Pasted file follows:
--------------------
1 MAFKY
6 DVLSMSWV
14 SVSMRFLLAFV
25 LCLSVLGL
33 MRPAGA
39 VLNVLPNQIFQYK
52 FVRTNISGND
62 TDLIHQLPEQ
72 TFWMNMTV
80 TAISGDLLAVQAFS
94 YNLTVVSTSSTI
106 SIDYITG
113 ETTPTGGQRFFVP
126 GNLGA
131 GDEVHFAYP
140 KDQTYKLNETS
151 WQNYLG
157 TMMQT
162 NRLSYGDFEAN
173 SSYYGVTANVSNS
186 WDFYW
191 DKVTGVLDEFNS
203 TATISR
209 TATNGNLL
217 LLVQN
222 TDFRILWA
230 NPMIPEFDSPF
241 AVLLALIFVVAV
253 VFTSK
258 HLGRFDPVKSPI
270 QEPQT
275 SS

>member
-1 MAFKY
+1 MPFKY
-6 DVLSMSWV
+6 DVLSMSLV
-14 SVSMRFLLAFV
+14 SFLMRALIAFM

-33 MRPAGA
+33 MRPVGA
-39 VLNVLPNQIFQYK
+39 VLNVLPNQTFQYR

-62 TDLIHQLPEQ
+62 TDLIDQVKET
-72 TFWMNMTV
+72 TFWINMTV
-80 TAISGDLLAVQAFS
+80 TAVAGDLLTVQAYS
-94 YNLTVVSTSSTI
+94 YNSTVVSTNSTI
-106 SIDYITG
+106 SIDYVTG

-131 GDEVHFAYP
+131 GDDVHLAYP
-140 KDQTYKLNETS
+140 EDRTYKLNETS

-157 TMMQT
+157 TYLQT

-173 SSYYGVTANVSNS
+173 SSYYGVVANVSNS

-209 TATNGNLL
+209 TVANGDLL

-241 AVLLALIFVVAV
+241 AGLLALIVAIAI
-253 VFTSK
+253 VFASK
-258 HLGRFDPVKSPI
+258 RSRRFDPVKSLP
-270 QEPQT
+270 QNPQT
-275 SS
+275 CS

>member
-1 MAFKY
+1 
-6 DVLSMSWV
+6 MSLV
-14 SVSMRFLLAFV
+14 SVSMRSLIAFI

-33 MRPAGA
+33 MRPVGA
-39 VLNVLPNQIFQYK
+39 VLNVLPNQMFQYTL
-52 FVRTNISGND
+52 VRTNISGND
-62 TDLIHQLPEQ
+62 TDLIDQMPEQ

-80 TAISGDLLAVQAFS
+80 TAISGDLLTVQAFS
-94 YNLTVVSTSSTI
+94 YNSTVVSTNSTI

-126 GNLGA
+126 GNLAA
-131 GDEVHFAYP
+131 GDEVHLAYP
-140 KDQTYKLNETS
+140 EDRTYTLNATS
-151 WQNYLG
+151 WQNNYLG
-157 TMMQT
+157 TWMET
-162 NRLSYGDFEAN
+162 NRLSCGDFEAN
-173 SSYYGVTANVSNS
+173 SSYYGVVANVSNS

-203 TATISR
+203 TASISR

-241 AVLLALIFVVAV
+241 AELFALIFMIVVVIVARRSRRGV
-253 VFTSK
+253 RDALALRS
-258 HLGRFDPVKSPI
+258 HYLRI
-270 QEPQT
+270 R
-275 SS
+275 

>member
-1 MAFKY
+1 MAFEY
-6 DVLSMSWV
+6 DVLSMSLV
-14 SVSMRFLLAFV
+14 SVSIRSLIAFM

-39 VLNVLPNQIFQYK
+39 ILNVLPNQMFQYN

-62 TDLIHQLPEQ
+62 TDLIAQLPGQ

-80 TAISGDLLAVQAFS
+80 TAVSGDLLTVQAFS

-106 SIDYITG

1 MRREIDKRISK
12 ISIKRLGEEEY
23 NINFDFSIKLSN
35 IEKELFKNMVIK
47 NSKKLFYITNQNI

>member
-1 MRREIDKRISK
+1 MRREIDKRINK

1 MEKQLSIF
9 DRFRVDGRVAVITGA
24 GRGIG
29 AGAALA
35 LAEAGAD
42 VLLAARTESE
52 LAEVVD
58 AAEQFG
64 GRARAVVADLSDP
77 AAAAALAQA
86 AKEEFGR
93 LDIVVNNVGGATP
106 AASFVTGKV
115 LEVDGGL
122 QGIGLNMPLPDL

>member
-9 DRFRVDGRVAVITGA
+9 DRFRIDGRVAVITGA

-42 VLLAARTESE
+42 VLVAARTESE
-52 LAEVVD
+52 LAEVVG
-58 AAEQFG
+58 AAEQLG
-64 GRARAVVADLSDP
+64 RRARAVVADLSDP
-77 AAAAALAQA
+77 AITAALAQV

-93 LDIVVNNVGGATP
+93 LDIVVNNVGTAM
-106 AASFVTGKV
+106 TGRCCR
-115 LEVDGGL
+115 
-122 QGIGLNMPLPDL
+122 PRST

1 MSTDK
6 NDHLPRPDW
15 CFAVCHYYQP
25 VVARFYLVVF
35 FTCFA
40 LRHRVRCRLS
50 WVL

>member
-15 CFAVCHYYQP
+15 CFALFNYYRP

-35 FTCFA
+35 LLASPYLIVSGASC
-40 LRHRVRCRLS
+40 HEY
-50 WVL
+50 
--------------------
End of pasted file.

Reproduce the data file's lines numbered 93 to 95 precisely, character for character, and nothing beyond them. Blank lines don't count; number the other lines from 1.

-126 GNLGA
+126 GNLAA
-131 GDEVHFAYP